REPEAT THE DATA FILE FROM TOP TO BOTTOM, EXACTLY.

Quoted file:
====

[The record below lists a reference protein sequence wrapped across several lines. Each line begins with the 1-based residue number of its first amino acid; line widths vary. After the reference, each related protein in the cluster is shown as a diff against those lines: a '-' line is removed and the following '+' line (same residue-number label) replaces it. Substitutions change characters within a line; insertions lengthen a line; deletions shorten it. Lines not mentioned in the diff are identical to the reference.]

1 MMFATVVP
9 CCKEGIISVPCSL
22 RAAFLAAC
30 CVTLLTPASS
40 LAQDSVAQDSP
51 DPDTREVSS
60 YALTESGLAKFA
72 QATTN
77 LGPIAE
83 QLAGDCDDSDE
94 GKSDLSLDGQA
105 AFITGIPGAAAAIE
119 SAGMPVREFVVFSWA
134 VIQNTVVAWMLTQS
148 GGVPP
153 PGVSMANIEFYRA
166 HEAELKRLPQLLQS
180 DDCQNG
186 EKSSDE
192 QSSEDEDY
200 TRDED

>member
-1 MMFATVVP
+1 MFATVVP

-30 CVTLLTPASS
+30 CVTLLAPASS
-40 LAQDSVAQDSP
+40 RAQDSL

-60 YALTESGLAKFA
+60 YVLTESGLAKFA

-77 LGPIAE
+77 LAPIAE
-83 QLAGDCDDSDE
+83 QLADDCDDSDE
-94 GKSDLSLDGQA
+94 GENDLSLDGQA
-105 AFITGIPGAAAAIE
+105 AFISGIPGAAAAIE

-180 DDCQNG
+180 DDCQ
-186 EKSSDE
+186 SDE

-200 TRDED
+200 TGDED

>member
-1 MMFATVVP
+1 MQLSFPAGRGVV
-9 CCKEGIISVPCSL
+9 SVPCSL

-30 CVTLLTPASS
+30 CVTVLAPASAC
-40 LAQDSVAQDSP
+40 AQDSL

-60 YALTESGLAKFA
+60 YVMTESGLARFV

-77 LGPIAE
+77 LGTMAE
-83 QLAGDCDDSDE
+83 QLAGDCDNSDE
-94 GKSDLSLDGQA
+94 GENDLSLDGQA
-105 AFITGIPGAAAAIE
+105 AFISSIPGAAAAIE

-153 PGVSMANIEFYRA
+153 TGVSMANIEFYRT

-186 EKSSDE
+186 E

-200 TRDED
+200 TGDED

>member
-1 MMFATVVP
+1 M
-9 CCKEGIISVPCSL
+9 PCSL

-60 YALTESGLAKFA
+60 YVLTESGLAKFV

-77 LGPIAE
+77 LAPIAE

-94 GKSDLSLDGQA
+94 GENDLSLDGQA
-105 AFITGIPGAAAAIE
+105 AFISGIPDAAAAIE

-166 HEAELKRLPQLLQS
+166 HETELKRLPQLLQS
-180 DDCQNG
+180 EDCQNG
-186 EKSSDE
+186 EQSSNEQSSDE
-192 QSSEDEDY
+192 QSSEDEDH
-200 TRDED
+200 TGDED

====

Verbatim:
[The record below lists a reference protein sequence wrapped across several lines. Each line begins with the 1-based residue number of its first amino acid; line widths vary. After the reference, each related protein in the cluster is shown as a diff against those lines: a '-' line is removed and the following '+' line (same residue-number label) replaces it. Substitutions change characters within a line; insertions lengthen a line; deletions shorten it. Lines not mentioned in the diff are identical to the reference.]

1 MMFATVVP
9 CCKEGIISVPCSL
22 RAAFLAAC
30 CVTLLTPASS
40 LAQDSVAQDSP
51 DPDTREVSS
60 YALTESGLAKFA
72 QATTN
77 LGPIAE
83 QLAGDCDDSDE
94 GKSDLSLDGQA
105 AFITGIPGAAAAIE
119 SAGMPVREFVVFSWA
134 VIQNTVVAWMLTQS
148 GGVPP
153 PGVSMANIEFYRA
166 HEAELKRLPQLLQS
180 DDCQNG
186 EKSSDE
192 QSSEDEDY
200 TRDED

>member
-1 MMFATVVP
+1 MFATVVP

-30 CVTLLTPASS
+30 CVTLLAPASS
-40 LAQDSVAQDSP
+40 RAQDSL

-60 YALTESGLAKFA
+60 YVLTESGLAKFA

-77 LGPIAE
+77 LAPIAE
-83 QLAGDCDDSDE
+83 QLADDCDDSDE
-94 GKSDLSLDGQA
+94 GENDLSLDGQA
-105 AFITGIPGAAAAIE
+105 AFISGIPGAAAAIE

-180 DDCQNG
+180 DDCQ
-186 EKSSDE
+186 SDE

-200 TRDED
+200 TGDED

>member
-1 MMFATVVP
+1 MQLSFPAGRGVV
-9 CCKEGIISVPCSL
+9 SVPCSL

-30 CVTLLTPASS
+30 CVTVLAPASAC
-40 LAQDSVAQDSP
+40 AQDSL

-60 YALTESGLAKFA
+60 YVMTESGLARFV

-77 LGPIAE
+77 LGTMAE
-83 QLAGDCDDSDE
+83 QLAGDCDNSDE
-94 GKSDLSLDGQA
+94 GENDLSLDGQA
-105 AFITGIPGAAAAIE
+105 AFISSIPGAAAAIE

-153 PGVSMANIEFYRA
+153 TGVSMANIEFYRT

-186 EKSSDE
+186 E

-200 TRDED
+200 TGDED

>member
-1 MMFATVVP
+1 M
-9 CCKEGIISVPCSL
+9 PCSL

-60 YALTESGLAKFA
+60 YVLTESGLAKFV

-77 LGPIAE
+77 LAPIAE

-94 GKSDLSLDGQA
+94 GENDLSLDGQA
-105 AFITGIPGAAAAIE
+105 AFISGIPDAAAAIE

-166 HEAELKRLPQLLQS
+166 HETELKRLPQLLQS
-180 DDCQNG
+180 EDCQNG
-186 EKSSDE
+186 EQSSNEQSSDE
-192 QSSEDEDY
+192 QSSEDEDH
-200 TRDED
+200 TGDED